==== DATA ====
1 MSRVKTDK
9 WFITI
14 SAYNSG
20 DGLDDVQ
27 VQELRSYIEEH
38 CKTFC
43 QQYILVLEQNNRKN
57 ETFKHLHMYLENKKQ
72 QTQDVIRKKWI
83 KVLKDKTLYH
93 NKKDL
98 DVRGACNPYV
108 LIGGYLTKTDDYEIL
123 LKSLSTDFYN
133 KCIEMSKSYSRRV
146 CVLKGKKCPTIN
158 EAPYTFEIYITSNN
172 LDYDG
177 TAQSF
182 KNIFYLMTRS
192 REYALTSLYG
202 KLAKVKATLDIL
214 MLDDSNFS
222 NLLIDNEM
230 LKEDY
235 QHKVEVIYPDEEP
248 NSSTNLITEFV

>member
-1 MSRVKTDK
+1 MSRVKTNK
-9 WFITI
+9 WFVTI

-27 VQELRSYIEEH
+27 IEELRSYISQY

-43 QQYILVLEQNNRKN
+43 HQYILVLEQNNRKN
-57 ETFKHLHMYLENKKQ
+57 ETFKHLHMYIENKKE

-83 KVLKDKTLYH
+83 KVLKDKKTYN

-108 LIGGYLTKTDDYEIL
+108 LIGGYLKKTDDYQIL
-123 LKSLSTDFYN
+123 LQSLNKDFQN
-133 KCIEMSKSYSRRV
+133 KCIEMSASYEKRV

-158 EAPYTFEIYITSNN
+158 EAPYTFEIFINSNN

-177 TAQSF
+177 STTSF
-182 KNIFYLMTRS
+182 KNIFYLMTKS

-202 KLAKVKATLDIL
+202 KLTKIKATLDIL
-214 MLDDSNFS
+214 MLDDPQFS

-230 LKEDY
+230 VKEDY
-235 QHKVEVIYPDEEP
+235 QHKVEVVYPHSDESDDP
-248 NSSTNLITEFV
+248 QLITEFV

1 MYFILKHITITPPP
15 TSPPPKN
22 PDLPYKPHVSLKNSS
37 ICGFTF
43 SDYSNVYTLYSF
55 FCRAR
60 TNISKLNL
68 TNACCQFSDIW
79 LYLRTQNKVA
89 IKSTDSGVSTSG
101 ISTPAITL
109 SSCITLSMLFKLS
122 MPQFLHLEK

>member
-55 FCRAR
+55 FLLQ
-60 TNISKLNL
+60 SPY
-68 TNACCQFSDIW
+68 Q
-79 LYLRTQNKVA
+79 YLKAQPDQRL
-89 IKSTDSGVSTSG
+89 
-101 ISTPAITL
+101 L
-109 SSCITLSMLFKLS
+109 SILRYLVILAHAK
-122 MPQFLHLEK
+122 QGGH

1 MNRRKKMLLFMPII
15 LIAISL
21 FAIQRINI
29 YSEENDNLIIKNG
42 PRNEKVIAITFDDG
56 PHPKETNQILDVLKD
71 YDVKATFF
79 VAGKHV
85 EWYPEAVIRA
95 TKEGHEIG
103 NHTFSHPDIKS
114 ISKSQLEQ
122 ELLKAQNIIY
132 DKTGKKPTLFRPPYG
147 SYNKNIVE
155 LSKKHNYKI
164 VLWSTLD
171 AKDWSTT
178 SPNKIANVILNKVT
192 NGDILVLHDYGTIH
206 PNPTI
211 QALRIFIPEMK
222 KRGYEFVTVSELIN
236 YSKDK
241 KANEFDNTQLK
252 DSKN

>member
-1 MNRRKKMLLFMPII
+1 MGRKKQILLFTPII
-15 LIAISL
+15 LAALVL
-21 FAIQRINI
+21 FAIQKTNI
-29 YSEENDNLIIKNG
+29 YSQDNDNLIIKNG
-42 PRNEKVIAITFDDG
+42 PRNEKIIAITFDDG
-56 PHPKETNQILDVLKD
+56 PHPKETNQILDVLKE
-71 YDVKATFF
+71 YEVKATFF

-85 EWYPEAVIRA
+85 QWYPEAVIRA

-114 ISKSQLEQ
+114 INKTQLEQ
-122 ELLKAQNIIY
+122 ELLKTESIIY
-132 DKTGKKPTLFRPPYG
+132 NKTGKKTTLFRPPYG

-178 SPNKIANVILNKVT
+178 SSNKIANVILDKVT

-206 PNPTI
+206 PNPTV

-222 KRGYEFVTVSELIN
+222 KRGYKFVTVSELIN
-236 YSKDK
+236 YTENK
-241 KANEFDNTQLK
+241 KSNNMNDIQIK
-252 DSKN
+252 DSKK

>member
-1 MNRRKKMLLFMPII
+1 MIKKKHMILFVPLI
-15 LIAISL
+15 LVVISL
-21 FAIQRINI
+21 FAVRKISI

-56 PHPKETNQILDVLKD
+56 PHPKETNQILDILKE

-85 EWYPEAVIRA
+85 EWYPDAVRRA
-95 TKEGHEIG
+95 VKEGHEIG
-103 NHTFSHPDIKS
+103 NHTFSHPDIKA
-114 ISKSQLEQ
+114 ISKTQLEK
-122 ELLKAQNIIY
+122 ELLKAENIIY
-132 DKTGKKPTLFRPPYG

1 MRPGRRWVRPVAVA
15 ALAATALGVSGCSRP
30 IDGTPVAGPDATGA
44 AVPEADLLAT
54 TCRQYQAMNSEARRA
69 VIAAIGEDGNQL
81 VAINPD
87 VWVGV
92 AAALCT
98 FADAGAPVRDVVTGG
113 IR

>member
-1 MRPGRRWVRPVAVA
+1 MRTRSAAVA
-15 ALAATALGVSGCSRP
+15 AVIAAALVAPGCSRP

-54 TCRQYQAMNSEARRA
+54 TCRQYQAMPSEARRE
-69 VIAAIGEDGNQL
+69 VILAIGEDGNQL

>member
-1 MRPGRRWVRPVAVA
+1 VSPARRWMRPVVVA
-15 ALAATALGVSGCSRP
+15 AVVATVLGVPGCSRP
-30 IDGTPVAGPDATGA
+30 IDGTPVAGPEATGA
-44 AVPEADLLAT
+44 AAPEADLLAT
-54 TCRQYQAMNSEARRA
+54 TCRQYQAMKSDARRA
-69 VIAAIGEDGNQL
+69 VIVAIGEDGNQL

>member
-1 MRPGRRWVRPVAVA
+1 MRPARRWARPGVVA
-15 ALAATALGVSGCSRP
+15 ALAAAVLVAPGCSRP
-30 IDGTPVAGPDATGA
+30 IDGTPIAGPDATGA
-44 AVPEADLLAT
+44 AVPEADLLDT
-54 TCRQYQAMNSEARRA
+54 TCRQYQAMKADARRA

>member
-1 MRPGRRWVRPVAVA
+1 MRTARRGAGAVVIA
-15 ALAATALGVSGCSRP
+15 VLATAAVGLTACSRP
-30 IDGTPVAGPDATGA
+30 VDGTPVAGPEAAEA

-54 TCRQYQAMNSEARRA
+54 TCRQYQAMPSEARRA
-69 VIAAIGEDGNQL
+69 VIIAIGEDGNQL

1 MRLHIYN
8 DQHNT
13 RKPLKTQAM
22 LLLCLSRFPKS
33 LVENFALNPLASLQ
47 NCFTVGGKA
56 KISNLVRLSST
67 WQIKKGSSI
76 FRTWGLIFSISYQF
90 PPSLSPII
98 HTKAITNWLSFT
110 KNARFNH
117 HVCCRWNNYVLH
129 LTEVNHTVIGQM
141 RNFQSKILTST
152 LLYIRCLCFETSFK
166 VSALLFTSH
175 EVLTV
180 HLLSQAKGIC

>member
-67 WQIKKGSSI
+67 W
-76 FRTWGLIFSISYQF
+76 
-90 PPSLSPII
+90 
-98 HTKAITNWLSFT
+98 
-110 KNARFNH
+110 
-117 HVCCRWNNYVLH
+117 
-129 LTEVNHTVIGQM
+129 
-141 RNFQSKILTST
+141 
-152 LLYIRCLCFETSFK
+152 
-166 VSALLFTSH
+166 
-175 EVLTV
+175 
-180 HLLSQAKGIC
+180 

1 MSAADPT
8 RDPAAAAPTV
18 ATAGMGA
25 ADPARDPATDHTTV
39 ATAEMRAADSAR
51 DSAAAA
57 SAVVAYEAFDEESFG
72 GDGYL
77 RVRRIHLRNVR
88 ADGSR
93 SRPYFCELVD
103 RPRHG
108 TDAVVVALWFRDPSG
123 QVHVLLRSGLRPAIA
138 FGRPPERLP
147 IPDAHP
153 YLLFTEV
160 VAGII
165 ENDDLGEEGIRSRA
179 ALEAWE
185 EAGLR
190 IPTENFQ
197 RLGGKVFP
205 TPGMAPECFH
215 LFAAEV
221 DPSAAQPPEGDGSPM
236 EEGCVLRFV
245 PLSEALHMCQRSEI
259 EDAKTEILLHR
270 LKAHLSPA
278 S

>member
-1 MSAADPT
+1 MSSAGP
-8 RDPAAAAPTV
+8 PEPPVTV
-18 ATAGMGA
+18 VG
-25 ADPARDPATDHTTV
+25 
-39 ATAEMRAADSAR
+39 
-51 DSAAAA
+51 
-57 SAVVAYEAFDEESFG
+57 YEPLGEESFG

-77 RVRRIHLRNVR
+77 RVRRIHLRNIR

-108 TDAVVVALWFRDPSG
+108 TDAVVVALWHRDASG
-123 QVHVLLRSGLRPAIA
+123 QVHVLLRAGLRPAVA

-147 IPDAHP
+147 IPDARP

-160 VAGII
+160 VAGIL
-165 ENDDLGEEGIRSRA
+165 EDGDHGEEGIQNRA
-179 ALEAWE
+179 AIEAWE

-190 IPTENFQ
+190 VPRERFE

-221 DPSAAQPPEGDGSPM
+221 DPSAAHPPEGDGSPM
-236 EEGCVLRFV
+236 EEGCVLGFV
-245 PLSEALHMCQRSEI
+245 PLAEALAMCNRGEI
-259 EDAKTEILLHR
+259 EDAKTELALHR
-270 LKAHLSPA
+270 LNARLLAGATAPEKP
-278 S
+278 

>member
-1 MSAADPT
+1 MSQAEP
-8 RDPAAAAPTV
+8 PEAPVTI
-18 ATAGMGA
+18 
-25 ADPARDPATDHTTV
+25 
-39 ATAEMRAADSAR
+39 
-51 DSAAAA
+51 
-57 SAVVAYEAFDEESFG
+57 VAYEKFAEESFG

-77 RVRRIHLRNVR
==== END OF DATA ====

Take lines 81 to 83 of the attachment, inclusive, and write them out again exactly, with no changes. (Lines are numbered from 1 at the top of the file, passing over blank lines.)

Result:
-68 TNACCQFSDIW
+68 Q
-79 LYLRTQNKVA